I was. One of my first loves, apart from playing traditional music, was backing singers. My paternal grandmother was a very good musician. She was a piano player and, like my uncle, Charlie Lennon, would be known to people as one of the finest backers of traditional music that can be found anywhere. She loved backing songs. I picked up the harmonies from her and I found I was pretty good with harmonies. When the band Stockton’s Wing was formed and the arrangements started, well sure, I was in heaven. That was perfect for me. On the strength of that experience was written the likes of “The Belltable Waltz,” which I wrote with Kieran Hanrahan. I joined Stockton’s Wing in early 1978 and I’ve been a professional musician ever since.

Having spent so long as a band musician, the wider public really don’t know you as a solo musician. There’s no safety net as a solo player, so as you perform now, the stakes are much higher.

If I was to be truthful about that, the reason I never pushed myself out there as a soloist was fear. I used to get very nervous before I’d perform with the band, to the point where I would ask myself, “Can I do this?” Pure stage fright. I used to hide and disguise it extremely well. It wasn’t fear of failure but fear of judgement which prevented me from expressing myself properly. In the last number of years, having survived cancer, Gorlin syndrome, I’m dealing with new cancer issues all the time. Having survived two major facial reconstructions, I’ve begun to realise I have nothing to be afraid of. I realise there is a purpose for me being here and that I just hadn’t previously found it. As regards musical purpose, it was not to be secondary to other artists, but to be who I am and let people hear and see who I am and not to fear judgement at all.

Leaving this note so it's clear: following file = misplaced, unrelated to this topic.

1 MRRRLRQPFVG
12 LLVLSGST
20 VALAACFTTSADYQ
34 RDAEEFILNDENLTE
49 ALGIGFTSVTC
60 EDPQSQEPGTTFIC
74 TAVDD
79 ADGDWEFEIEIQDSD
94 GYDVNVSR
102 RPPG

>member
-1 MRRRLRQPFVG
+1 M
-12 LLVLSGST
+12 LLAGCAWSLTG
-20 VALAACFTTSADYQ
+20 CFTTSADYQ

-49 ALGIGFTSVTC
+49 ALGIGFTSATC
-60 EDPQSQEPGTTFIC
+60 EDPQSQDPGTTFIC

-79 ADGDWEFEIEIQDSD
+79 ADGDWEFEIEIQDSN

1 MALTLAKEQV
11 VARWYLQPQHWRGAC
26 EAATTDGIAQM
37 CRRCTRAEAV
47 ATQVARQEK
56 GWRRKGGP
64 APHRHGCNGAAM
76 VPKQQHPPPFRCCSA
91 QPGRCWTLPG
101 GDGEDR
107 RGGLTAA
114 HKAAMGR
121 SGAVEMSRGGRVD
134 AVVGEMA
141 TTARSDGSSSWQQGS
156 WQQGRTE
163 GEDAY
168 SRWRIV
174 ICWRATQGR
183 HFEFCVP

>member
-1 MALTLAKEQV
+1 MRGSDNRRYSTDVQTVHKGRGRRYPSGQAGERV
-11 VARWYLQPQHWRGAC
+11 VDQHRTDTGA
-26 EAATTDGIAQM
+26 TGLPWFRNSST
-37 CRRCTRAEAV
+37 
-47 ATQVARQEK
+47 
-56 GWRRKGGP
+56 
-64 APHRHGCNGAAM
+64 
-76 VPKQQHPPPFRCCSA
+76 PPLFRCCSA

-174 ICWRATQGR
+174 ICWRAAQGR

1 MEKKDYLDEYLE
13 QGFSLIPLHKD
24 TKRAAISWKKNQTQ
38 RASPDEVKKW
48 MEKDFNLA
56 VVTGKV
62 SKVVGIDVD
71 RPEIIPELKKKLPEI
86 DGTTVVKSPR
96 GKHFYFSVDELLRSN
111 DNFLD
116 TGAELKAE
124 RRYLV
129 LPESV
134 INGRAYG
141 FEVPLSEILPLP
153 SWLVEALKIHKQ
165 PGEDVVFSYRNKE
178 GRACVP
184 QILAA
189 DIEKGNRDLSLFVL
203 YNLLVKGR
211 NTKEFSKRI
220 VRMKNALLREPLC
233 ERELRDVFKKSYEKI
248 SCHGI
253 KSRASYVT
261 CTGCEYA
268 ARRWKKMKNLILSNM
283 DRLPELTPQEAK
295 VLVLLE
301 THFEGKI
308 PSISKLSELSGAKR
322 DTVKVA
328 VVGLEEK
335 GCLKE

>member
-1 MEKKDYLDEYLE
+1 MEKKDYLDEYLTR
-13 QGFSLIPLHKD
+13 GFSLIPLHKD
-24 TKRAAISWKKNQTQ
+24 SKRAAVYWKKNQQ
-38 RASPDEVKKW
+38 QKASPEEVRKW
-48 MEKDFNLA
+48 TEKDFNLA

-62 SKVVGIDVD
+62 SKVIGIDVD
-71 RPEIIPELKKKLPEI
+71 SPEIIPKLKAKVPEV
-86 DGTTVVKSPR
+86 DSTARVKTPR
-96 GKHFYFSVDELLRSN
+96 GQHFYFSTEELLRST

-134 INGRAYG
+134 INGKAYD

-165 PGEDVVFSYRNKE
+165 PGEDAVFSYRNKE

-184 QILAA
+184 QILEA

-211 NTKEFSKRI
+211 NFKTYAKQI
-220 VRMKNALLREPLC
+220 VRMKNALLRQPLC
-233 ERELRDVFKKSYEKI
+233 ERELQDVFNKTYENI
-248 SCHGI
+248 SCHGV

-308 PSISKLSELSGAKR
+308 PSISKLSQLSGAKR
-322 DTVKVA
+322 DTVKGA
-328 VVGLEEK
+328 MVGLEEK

This is why talking about things now is important to me. There is an honesty in me and a truth in everything I say today that I know I can stand by. Now it’s not going to suit everybody, but I know I’m not afraid of being judged anymore. When you feel like that in your life, then that transfers to your music. Am I fearful about my illness? Of course I am, but I don’t let fear get in on me like I used to.

One thing that was important in the early part of your career was winning the All Ireland Senior Fiddle Competition.

Yes, in fact, I only competed at senior level for one year and even then, winning the All Ireland was against the odds. There were people who didn’t like the style of music that I was trying to put across at that time. I was a bit of a rebel I suppose in a way. I was full of youthful exuberance. My thoughts on competitions have changed, however, over the years. When I won, they were very different times. Looking at it in retrospect, competition possibly then, and even today, is pointless. I heard the comment by the famous composer and pianist, Béla Bartók, in relation to competition. He said, “Competitions are for horses, not artists.” That makes complete sense to me because in the world of the arts, everything is in the eye or ear of the beholder. Because if the beholder doesn’t like what they are experiencing, it doesn’t make it any better or any worse than the next artist, but he just happens to like the next person.  

A visual arts adjudicator might think, “I like the painting beside the one I don’t like, so that’s the one that’s going to win.” It’s the same thing with the ear. They might think, “I don’t like what I hear, but I like the next person because that’s what I’m used to, or perhaps I have a preference for that style of playing.” What I do say to young people who go in for competitions is that if you lose, it’s more than likely, nine times out of 10, because the  adjudicator doesn’t like your style, as opposed to your gift. It has nothing to do with your ability. Competitions are good in one sense, but it’s the win at all costs that bothers me. Funny enough, a lot of the times, it’s not the competitor – it’s the parents. The competitor often feels they let the parents down if they get nervous, or that they freeze in the moment, or they play a wrong note or they’re out of tune.